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Petty Officer 3rd Class Hannahlee Tommila, top, practices a ground-fighting maneuver on Petty Officer 3rd Class Jessica Walker during training Thursday provided by a U.S. Marine Fleet Antiterrorism Security Team Company visiting Naples, Italy, from its forward deployment base in Rota, Spain.

Petty Officer 3rd Class Hannahlee Tommila, top, practices a ground-fighting maneuver on Petty Officer 3rd Class Jessica Walker during training Thursday provided by a U.S. Marine Fleet Antiterrorism Security Team Company visiting Naples, Italy, from its forward deployment base in Rota, Spain. (Sandra Jontz/Stars and Stripes)

NAPLES, Italy — Security personnel at the U.S. Navy base here say if their duties ever change from taking down a drunken sailor to taking down a terrorist, they’re ready.

Security sailors at Naval Support Activity Naples received a crash course this week from U.S. Marines who specialize in anti-terrorism tactics.

They learned basic hand-to-hand combat skills, ground-fighting, riot control, martial arts and use of nonlethal weapons.

"We hope we never have to use this, but in case we do have to use it, it’s good to know we’ll be able to," said Petty Officer 1st Class John Rodrigo, 40, a master-at-arms stationed in Naples.

The security sailors are well-trained to carry out their law enforcement duties, their primary job at the Navy base, said Marine Capt. Justin Bellman, company commander for 2nd Platoon, 3rd Marine Fleet Antiterrorism Security Team (FAST) Company. The unit is forward deployed to Rota, Spain, from its home base of Camp Allen, Va. The company is about four months into the routine six-month deployment.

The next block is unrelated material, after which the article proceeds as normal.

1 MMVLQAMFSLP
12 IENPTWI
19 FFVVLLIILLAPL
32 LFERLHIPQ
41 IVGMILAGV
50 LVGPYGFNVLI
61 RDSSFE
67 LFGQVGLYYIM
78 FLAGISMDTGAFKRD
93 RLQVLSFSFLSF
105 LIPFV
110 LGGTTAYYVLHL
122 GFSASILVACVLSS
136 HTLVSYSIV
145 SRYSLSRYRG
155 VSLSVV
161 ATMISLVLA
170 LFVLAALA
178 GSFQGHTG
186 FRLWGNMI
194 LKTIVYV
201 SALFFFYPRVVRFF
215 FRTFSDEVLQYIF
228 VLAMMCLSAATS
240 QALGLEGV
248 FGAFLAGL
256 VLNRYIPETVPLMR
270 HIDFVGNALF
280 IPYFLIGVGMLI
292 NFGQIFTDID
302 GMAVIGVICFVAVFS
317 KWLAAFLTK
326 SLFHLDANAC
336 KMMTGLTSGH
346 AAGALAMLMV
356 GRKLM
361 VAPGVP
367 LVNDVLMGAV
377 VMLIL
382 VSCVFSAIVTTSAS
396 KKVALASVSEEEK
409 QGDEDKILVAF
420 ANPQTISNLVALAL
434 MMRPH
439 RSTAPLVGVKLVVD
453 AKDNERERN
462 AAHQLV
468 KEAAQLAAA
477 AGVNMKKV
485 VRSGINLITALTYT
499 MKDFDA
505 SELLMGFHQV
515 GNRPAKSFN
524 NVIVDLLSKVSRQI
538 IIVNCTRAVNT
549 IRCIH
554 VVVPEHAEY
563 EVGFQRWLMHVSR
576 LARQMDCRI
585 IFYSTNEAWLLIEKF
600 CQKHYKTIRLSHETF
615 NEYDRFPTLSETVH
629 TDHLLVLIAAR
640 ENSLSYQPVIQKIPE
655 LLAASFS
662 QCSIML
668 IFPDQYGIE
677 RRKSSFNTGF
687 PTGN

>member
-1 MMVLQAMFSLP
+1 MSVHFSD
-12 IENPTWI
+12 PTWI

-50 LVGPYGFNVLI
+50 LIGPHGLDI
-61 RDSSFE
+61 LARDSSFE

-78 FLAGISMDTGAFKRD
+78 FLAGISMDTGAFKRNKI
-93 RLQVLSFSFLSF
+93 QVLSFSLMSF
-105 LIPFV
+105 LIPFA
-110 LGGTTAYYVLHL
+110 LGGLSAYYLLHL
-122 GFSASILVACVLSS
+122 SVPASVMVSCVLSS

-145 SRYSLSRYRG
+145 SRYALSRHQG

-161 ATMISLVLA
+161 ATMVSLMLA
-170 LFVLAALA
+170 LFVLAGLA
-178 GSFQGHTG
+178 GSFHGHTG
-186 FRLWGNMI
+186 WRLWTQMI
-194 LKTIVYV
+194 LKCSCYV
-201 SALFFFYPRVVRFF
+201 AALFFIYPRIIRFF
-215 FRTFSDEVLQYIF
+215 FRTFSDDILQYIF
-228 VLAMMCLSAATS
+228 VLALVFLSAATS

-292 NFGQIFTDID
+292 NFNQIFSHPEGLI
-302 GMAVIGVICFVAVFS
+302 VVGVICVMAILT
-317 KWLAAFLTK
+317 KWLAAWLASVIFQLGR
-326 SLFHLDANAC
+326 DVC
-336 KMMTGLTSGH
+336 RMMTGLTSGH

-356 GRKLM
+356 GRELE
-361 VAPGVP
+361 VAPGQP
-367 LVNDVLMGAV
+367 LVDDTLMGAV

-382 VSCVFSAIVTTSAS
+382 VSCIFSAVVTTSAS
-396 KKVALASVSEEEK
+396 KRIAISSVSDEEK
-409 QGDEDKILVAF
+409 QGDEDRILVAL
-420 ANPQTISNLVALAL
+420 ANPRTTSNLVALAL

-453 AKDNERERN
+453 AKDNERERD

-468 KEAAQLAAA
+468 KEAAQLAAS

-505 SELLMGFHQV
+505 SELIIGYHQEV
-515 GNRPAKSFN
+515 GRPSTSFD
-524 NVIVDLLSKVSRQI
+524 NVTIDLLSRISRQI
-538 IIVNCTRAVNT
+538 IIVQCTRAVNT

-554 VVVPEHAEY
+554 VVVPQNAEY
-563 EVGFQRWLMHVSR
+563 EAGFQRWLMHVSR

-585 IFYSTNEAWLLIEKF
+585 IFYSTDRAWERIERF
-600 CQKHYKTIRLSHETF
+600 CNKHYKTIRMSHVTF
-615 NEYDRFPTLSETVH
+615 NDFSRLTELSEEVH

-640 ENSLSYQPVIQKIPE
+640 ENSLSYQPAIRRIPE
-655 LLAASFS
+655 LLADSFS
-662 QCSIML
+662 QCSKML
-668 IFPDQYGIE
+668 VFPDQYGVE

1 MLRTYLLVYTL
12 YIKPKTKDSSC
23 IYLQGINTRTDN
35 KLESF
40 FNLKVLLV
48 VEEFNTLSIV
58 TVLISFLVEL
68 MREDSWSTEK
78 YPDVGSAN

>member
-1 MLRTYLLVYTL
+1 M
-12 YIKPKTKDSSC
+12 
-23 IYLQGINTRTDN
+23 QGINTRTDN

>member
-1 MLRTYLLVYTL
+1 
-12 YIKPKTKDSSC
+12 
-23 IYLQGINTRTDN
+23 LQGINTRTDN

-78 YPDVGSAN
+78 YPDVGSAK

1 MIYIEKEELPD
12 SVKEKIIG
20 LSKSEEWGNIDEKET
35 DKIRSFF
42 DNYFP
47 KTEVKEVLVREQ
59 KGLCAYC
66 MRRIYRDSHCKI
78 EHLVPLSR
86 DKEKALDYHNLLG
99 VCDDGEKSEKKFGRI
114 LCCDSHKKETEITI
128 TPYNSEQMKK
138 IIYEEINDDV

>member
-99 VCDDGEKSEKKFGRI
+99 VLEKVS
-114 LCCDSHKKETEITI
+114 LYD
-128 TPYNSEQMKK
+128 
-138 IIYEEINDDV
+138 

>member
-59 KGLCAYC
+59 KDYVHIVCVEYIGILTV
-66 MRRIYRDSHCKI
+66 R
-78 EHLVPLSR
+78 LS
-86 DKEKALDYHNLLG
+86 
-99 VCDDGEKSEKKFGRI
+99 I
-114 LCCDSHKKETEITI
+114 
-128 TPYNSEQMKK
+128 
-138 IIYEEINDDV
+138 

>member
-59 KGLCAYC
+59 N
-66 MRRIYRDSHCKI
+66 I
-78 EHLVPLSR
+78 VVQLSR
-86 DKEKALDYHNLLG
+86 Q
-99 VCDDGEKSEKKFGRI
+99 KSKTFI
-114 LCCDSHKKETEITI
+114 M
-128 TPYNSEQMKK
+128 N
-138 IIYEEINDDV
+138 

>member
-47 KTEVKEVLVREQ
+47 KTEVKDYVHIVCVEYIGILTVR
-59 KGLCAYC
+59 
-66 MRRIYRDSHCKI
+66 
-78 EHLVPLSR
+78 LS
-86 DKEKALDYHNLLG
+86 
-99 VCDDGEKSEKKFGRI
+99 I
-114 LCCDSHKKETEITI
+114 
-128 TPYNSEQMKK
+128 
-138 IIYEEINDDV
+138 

The week’s worth of training gave the sailors a dose of a mind-set change — from being cops to the ability to fight terrorism, he said.

For example, when Marines search a vehicle in a combat zone, keen focus is placed on the outside of the car, looking for wires or anything suspicious to alert them of possible bombs.

In law enforcement, the focus more is on the inside of vehicles and on the drivers and whether they might be transporting contraband, he said. But the training won’t just safeguard against terrorists, Rodrigo said.

Sometimes, threats against a base can come from protesting activists, for example, and the sailors now can apply some of the specialized training to "try to keep them from gaining access to the base" if necessary, he said.

The week in Naples also helped the Marines who were able to apply their training to safeguarding an actual base, instead of a simulated base at a training site, said Staff Sgt. Timothy Gilbert, 29.

"There’s only so much training we can do," Gilbert said. "Here, we have an entire base, and that’s a lot more realistic training for us."


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